Presented by La Mama
June 8 – 18, 2017
Caitlyn is an up-and-coming child star. Bobby is a beloved comedic icon. Sam is their manager, with the idea to pair them up and make Australian television history. What could possibly go wrong? Salt pulls back the curtain of nostalgia to reveal the darker side of light entertainment: a whirlwind-memory of video hits and after-school sitcoms, of canned laughter and crocodile tears, of kids growing up too fast and adults refusing to grow up at all.
From the award winning and critically acclaimed She Said Theatre (HART, Fallen, Bock Kills Her Father) comes this unflinching new work that turns the spotlight back on the entertainment industry. What are we feeding our children? And whose appetite is really to blame?
Written by Seanna van Helten
Directed by Penny Harpham
Set & Costume Design by Owen Phillips
Lighting Design by Amelia Lever-Davidson
Sound Design by Raya Slavin
Costumes by Brynna Lowen
Movement Direction by William McBride
Stage & Production Management by Piper Huynh
Cast includes Artemis Ioannides, Brigid Gallacher, and Scott Major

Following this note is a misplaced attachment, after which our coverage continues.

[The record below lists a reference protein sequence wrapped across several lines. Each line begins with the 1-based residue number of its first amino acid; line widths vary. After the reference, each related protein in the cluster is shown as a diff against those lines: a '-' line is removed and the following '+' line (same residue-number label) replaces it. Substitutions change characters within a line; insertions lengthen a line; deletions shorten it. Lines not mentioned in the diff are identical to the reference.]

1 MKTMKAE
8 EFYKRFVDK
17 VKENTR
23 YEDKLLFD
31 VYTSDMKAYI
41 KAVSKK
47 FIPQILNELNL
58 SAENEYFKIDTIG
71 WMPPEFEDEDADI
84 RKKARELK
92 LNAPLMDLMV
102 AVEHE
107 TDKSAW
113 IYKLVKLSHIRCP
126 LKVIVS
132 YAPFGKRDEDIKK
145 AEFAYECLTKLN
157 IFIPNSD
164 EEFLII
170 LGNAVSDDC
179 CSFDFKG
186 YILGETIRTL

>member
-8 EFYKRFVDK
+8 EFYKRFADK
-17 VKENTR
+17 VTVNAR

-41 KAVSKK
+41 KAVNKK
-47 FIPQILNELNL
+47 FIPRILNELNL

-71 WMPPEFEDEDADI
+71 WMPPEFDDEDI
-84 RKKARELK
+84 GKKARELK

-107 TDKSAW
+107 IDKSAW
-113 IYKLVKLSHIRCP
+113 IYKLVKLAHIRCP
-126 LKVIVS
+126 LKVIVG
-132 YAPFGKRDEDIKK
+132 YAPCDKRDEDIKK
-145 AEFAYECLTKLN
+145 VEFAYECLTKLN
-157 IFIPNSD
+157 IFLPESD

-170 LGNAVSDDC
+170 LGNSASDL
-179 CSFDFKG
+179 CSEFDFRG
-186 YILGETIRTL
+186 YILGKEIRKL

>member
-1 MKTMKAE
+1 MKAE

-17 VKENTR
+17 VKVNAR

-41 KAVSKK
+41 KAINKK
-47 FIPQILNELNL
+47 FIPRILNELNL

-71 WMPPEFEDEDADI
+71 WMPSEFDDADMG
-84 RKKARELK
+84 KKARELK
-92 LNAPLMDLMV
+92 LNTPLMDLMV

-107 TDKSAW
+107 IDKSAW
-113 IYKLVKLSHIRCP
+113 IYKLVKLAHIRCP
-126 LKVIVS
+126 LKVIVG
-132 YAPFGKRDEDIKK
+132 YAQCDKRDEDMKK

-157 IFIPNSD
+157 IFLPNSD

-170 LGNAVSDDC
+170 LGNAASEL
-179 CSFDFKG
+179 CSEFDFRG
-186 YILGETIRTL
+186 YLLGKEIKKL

“There are some beautiful moments in Salt: Caitlyn plays with her shadow, colours fractured around the edge, her character held in a prism as things get unsettled and complicated… or those last decaying minutes as the light loses the actors one by one and we get a suggestion of a final revelation.”
“There’s a sense that we’re being lulled into a false sense of security; there’s the loud ’80s and ’90s prints and glitter make-up (costume designer Bryanna Lowen), colourful, bright lighting (lighting designer Amelia Lever-Davidson) …With the gloss of showbusiness rubbed away, the second half of Salt feels like sobering up. Where the kitsch Australian kitchen that forms the set of the TV show (and of the play) once felt bright and full of promise (set designer Owen Phillips), it now feels like the site of a claustrophobic, passive aggressive battle ground.”
“Amelia Lever-Davidson’s lighting – at times dramatic, at others brightly phoney (the sit-com) or deliberately flat – points up the emotions”